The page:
• Egg whites without the yolks
  • Protein powders

Consumption of these products can lead to deficiencies, especially of vitamin A.

  1. Avoid processed pasteurized milk, do not consume:
  • Ultra-pasteurized milk products
  • Low-fat milk
  • Skim milk
  • Powdered milk
  • Imitation milk products
  1. Avoid factory-farmed eggs, meats, and fish.
  2. Avoid highly processed lunch meats and sausage.
  3. Avoid rancid and improperly prepared seeds, nuts, and grains found in granolas, quick rise breads, and extruded breakfast cereals, as they block mineral absorption and cause intestinal distress.
  4. Avoid canned, sprayed, waxed, and irradiated fruits and vegetables. Avoid genetically modified foods (found in most soy, canola, and corn products).
  5. Avoid artificial food additives, especially MSG, hydrolyzed vegetable protein, and aspartame, which are neurotoxins. Most soups, sauce, broth mixes, and commercial condiments contain MSG, even if not indicated on the label.
  6. Minimize caffeine and related substances in coffee, tea, and chocolate.
  7. Avoid aluminum-containing foods such as commercial salt, baking powder, and antacids.

Do not use aluminum cookware or deodorants containing aluminum.

  1. Do not drink fluoridated water.
  2. Avoid synthetic vitamins and foods containing them.
  3. Avoid distilled liquors.
  4. Do not use a microwave oven.

And the dietary dos?

  1. Eat whole, unprocessed foods.
  2. Eat beef, lamb, game, organ meats, poultry, and eggs from pasture-fed animals.
  3. Eat wild fish (not farm-raised), fish eggs, and shellfish from unpolluted waters.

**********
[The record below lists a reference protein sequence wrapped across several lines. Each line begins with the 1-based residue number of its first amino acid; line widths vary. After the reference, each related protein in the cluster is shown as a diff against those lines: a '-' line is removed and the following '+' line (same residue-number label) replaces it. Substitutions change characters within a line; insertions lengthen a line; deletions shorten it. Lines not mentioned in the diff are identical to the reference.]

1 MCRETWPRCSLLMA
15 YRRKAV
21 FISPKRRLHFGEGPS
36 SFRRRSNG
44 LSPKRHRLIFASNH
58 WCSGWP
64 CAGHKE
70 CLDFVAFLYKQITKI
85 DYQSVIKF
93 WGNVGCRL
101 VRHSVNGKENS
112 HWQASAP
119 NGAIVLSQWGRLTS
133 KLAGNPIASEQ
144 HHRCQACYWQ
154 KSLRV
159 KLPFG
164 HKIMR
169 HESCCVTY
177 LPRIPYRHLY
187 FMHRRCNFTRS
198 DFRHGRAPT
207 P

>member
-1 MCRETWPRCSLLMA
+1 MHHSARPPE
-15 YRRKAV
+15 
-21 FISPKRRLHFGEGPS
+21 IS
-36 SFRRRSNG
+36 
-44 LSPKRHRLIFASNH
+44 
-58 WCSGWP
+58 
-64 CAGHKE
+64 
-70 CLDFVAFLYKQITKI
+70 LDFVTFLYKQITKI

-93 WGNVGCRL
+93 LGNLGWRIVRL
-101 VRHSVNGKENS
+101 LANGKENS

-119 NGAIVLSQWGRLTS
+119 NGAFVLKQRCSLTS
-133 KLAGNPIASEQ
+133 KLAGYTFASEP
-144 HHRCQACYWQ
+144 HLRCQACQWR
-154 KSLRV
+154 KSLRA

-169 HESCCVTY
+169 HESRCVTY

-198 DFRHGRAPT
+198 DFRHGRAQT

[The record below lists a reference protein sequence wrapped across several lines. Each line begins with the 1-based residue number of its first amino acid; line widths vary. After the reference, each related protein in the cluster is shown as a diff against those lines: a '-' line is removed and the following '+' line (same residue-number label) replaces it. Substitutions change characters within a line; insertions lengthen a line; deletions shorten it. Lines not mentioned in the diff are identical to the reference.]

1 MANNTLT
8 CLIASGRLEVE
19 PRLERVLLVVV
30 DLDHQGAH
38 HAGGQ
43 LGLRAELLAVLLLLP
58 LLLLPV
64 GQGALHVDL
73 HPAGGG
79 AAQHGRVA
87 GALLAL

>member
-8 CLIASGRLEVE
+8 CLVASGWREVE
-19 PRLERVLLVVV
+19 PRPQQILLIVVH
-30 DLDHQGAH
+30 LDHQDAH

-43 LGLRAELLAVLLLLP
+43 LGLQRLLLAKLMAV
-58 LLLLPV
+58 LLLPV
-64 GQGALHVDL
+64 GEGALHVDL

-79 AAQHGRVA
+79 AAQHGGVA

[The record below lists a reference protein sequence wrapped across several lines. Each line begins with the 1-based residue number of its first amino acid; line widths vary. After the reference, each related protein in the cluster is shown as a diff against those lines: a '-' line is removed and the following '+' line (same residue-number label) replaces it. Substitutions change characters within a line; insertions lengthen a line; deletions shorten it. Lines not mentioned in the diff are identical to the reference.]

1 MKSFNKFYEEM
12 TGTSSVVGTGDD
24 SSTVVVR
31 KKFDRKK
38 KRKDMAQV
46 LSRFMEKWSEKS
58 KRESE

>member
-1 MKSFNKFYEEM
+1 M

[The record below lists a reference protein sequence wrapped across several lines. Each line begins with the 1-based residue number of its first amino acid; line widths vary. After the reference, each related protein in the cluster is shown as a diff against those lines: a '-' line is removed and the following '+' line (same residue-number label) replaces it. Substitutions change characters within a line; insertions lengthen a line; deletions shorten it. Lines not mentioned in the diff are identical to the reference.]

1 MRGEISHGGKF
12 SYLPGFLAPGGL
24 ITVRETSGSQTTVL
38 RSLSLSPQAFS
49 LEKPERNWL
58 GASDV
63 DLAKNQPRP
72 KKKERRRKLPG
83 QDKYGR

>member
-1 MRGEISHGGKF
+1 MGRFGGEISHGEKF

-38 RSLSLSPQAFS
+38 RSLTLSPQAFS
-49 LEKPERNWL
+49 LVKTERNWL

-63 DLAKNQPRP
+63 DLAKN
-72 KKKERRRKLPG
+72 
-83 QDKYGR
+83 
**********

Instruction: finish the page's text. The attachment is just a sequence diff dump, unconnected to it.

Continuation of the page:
4. Eat full-fat milk products from pasture-fed cows, preferably raw and/or fermented, such as raw milk, whole yogurt, kefir, cultured butter, full-fat raw cheeses, and fresh and sour cream.
  5. Use animal fats liberally, examples include:
  • Lard
  • Tallow
  • Egg yolks
  • Cream
  • Butter
  1. Use only traditional vegetable oils:
  • Extra virgin olive oil
  • Expeller-expressed sesame oil,
  • Small amounts of expeller-expressed flax oil
  • The tropical oils (coconut oil, palm oil, and palm kernel oil)
  1. Take cod liver oil regularly to provide at least 10,000 IU vitamin A and 1,000 IU vitamin D per day.
  2. Eat fresh, preferably organic vegetables. Use them in salads, soups, or lightly steamed with butter.
  3. Use whole grains, legumes, and nuts that have been prepared by soaking, sprouting, or sour leavening to neutralize phytic acid, enzyme inhibitors, and other anti-nutrients.
  4. Include enzyme-rich lacto-fermented foods (for example sauerkraut, kimchi, and pickles) as condiments in your diet on a regular basis.
  5. Prepare homemade stocks from the bones of chicken, beef, lamb, and fish and use liberally in soups, stews, gravies, and sauces.
  6. Use filtered water for cooking and drinking.
  7. Use unrefined salt and a variety of herbs and spices for food interest and appetite stimulation.
  8. Make your own salad dressing using:
  • Raw vinegar
  • Extra virgin olive oil
  • Expeller expressed or cold-pressed flax oil
  1. Use traditional sweeteners in moderation, such as:
  • Raw honey
  • Maple syrup
  • Maple sugar
  • Date sugar
  • Dehydrated cane sugar juice (sold as Rapadura)
  • Stevia powder
  1. Use only unpasteurized wine or beer in strict moderation with meals.
  2. Cook only in stainless steel, cast iron, glass, or good quality enamel.
  3. Use only natural, food-based supplements.
  4. Get plenty of sleep, exercise, and natural light.
  5. Think positive thoughts and practice forgiveness.

So, there you have it and the last suggestion about thoughts? That’s pretty crucial too. Polluting our minds is heightened these days. Humanity appears to be lost, anxious and over-stimulated by technology. Poor food choices and too much misinformation make for a toxic cocktail few of us can survive long-term.

For more information visit: https://www.westonaprice.org/

Parts reprinted with kind permission from the Weston A. Price Foundation.